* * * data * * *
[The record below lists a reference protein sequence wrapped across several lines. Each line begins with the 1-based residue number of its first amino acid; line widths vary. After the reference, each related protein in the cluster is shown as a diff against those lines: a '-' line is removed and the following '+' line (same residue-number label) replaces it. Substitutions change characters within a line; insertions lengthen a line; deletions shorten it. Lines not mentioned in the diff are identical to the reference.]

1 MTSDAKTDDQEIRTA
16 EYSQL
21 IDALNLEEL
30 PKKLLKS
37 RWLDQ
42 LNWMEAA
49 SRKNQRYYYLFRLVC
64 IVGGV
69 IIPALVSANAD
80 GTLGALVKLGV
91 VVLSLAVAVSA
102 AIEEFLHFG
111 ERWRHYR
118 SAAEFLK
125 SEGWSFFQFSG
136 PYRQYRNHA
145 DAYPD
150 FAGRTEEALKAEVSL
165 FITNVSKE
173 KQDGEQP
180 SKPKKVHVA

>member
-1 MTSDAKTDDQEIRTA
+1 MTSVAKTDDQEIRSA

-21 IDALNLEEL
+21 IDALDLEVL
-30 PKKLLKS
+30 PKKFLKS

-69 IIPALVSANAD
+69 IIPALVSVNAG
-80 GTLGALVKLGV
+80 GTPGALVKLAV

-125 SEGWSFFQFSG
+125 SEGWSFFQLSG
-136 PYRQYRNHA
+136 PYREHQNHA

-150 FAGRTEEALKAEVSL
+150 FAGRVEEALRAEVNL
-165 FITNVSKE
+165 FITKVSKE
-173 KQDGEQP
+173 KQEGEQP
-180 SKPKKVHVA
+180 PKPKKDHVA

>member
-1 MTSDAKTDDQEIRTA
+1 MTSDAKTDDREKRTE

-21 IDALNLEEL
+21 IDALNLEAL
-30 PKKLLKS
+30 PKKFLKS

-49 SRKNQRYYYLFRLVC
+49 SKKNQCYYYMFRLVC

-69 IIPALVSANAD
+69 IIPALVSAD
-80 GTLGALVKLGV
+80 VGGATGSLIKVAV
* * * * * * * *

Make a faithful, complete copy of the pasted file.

[The record below lists a reference protein sequence wrapped across several lines. Each line begins with the 1-based residue number of its first amino acid; line widths vary. After the reference, each related protein in the cluster is shown as a diff against those lines: a '-' line is removed and the following '+' line (same residue-number label) replaces it. Substitutions change characters within a line; insertions lengthen a line; deletions shorten it. Lines not mentioned in the diff are identical to the reference.]

1 MTSDAKTDDQEIRTA
16 EYSQL
21 IDALNLEEL
30 PKKLLKS
37 RWLDQ
42 LNWMEAA
49 SRKNQRYYYLFRLVC
64 IVGGV
69 IIPALVSANAD
80 GTLGALVKLGV
91 VVLSLAVAVSA
102 AIEEFLHFG
111 ERWRHYR
118 SAAEFLK
125 SEGWSFFQFSG
136 PYRQYRNHA
145 DAYPD
150 FAGRTEEALKAEVSL
165 FITNVSKE
173 KQDGEQP
180 SKPKKVHVA

>member
-1 MTSDAKTDDQEIRTA
+1 MTSVAKTDDQEIRSA

-21 IDALNLEEL
+21 IDALDLEVL
-30 PKKLLKS
+30 PKKFLKS

-69 IIPALVSANAD
+69 IIPALVSVNAG
-80 GTLGALVKLGV
+80 GTPGALVKLAV

-125 SEGWSFFQFSG
+125 SEGWSFFQLSG
-136 PYRQYRNHA
+136 PYREHQNHA

-150 FAGRTEEALKAEVSL
+150 FAGRVEEALRAEVNL
-165 FITNVSKE
+165 FITKVSKE
-173 KQDGEQP
+173 KQEGEQP
-180 SKPKKVHVA
+180 PKPKKDHVA

>member
-1 MTSDAKTDDQEIRTA
+1 MTSDAKTDDREKRTE

-21 IDALNLEEL
+21 IDALNLEAL
-30 PKKLLKS
+30 PKKFLKS

-49 SRKNQRYYYLFRLVC
+49 SKKNQCYYYMFRLVC

-69 IIPALVSANAD
+69 IIPALVSAD
-80 GTLGALVKLGV
+80 VGGATGSLIKVAV